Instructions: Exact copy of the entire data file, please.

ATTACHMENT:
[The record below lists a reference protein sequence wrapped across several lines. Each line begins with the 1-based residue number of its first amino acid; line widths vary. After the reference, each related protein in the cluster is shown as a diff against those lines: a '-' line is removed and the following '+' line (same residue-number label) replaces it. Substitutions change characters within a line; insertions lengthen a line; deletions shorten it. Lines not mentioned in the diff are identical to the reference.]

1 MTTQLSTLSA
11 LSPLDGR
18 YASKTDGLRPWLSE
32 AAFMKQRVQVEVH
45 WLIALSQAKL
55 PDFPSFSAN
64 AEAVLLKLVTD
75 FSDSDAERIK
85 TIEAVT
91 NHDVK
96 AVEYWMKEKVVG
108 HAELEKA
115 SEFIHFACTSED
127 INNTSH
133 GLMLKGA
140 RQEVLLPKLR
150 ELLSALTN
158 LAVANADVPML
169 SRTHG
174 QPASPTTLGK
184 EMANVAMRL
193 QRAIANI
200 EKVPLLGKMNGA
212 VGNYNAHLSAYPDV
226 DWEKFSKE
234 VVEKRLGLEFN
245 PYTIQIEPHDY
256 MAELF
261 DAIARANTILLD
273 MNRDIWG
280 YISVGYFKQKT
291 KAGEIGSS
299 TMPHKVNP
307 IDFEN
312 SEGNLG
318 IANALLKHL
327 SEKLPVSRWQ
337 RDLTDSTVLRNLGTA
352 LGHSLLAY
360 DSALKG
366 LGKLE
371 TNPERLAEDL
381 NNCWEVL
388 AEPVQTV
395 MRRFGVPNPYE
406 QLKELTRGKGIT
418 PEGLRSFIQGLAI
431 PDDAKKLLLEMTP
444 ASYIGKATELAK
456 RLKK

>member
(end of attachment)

[The record below lists a reference protein sequence wrapped across several lines. Each line begins with the 1-based residue number of its first amino acid; line widths vary. After the reference, each related protein in the cluster is shown as a diff against those lines: a '-' line is removed and the following '+' line (same residue-number label) replaces it. Substitutions change characters within a line; insertions lengthen a line; deletions shorten it. Lines not mentioned in the diff are identical to the reference.]

1 MTTQLSTLSA
11 LSPLDGR
18 YASKTDGLRPWLSE
32 AAFMKQRVQVEVH
45 WLIALSQAKL
55 PDFPSFSAN
64 AEAVLLKLVTD
75 FSDSDAERIK
85 TIEAVT
91 NHDVK
96 AVEYWMKEKVVG
108 HAELEKA
115 SEFIHFACTSED
127 INNTSH
133 GLMLKGA
140 RQEVLLPKLR
150 ELLSALTN
158 LAVANADVPML
169 SRTHG
174 QPASPTTLGK
184 EMANVAMRL
193 QRAIANI
200 EKVPLLGKMNGA
212 VGNYNAHLSAYPDV
226 DWEKFSKE
234 VVEKRLGLEFN
245 PYTIQIEPHDY
256 MAELF
261 DAIARANTILLD
273 MNRDIWG
280 YISVGYFKQKT
291 KAGEIGSS
299 TMPHKVNP
307 IDFEN
312 SEGNLG
318 IANALLKHL
327 SEKLPVSRWQ
337 RDLTDSTVLRNLGTA
352 LGHSLLAY
360 DSALKG
366 LGKLE
371 TNPERLAEDL
381 NNCWEVL
388 AEPVQTV
395 MRRFGVPNPYE
406 QLKELTRGKGIT
418 PEGLRSFIQGLAI
431 PDDAKKLLLEMTP
444 ASYIGKATELAK
456 RLKK

>member